Features

May 2018 Issue




FAA: GA Outlook Flat

Increasing numbers of turbine aircraft will offset shrinking piston fleet for slight growth by 2038.

The long-term outlook for general aviation through 2038 is “stable to optimistic,” according to the FAA’s recently announced Aerospace Forecast 2018-2038. Specifically, the FAA estimates the general aviation fleet will increase from “213,050 aircraft in 2017 to 214,090 in 2038, growing an average of 0.0 percent a year.” The flat growth results as expected steady growth in turbine aircraft meets similar declines in fixed-wing piston aircraft.

The agency believes the relatively small number of turbine aircraft will grow at an average of 2.0 percent annually over the forecast’s 20 years, versus the projected 0.9 percent decline in the greater number of fixed-wing-pistons. General aviation hours flown, meanwhile, are forecast to increase from 25.4 million in 2017 to 30.2 million in 2038, an average annual growth rate of 0.8 percent per year.

The FAA also expects demand for tower, approach control and en route ATC services will increase, averaging between 0.9 and 1.4 percent each year. Other industry segments, including unmanned aircraft systems (UAS), airline passenger enplanements and revenue passenger miles, are forecast to increase steadily during the 20-year period.

According to the FAA its aerospace forecast “is the industry-wide standard of measurement of U.S. aviation-related activities” and is based on, among other data, “generally accepted economic projections, surveys and information sent by the airlines to the DOT.”

Separately, the FAA noted a slight increase in general aviation flight hours, “partially due to strong numbers in the turbine/jet segment of GA, which reverses trends the agency has seen over the last few years.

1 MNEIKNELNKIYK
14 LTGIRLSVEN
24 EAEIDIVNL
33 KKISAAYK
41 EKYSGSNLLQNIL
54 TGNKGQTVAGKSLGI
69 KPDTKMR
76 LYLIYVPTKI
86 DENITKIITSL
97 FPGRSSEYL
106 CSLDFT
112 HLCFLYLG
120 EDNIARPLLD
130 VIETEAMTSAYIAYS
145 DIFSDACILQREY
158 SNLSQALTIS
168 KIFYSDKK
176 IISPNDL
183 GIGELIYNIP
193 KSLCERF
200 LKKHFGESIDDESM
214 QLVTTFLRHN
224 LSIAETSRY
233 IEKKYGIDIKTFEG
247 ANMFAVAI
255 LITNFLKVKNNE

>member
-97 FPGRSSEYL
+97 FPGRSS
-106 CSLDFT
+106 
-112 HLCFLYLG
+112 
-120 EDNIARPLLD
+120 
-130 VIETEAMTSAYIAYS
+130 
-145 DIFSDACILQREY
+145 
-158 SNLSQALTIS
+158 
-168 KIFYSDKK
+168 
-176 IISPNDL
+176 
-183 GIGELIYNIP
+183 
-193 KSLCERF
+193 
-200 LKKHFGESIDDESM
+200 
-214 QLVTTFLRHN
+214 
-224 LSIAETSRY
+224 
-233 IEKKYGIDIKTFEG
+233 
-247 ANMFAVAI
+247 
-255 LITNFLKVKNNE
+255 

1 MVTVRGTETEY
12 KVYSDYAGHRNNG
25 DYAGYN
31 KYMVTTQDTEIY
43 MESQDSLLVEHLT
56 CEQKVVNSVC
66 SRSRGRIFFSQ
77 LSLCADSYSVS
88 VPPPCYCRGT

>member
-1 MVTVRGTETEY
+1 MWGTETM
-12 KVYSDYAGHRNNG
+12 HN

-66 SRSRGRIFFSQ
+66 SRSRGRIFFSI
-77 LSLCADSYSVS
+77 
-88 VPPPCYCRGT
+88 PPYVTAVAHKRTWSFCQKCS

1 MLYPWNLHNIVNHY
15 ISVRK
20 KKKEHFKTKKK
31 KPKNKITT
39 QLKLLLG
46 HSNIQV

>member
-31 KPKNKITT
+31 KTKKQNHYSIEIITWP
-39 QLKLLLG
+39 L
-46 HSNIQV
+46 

FAA aircraft numbers

A “fact sheet” on general aviation safety released by the FAA in April 2018 updates the agency’s numbers on accidents, fatal accidents and accident rates. A table from the fact sheet is reproduced here.

Safety Alert: Weight And Balance

The NTSB in February published the latest in its series of “safety alerts” for general aviation operators on how weight and balance calculations are critical to determining aircraft performance. The board highlighted several recent accidents resulting from over-gross operation, especially in high density altitude conditions. The safety alert is available right here. Highlights from the publication are below.

NTSB: WEIGHT AND BALANCE VS. AIRCRAFT PERFORMANCE

• Know your aircraft’s limitations and the factors that can affect its performance.

• Conduct takeoff and landing distance calculations as part of your preflight planning. Account for fuel burn during flight.

• Account for atmospheric conditions throughout your flight and include them in all your performance calculations.

• Operating the aircraft above its maximum gross weight means longer takeoff runs and higher takeoff speed, plus shallower climb angles and reduced climb rates.

• Even if an aircraft is within its allowable gross weight, it may be loaded outside of its CG limits.

• Do not “guesstimate” passenger and cargo weights.

• Ensure the basic empty weight and moment data used in your calculations match the specific aircraft. Don’t use sample data.

• Remember that aircraft performance can only be determined after the gross weight is computed.

• Professional flight crews do these computations routinely. You should strive for professionalism as well when you are planning your flights.

NTSB’s Progress Report

The NTSB has been doing a series of posts on its blog  to update observers on progress toward the policy objectives on its latest Most Wanted List (MWL). It should not surprise you to learn issues of interest to aviation generally and general aviation specifically are on the NTSB’s MWL. The update came in the form of a post by NTSB Member Earl F. Weiner, a former Boeing executive and current flight instructor, and Bonanza owner. The short version is we’re making progress on the NTSB’s priorities, but there’s still work to be done.

Weiner noted the general aviation industry seems to be addressing the NTSB’s longstanding concerns regarding accidents resulting from pilots losing control of their aircraft (LOC): “The number of LOC and fatal LOC accidents are both trending down as of 2016, our last complete year of data.” He pointed to recent changes to FAR Part 23, which regulates the certification of small aircraft, as reform hopefully fostering greater innovation.

He also noted that MWL items relating to fatigue, improved occupant restraints and unapproved medications affect all industry segments, including GA.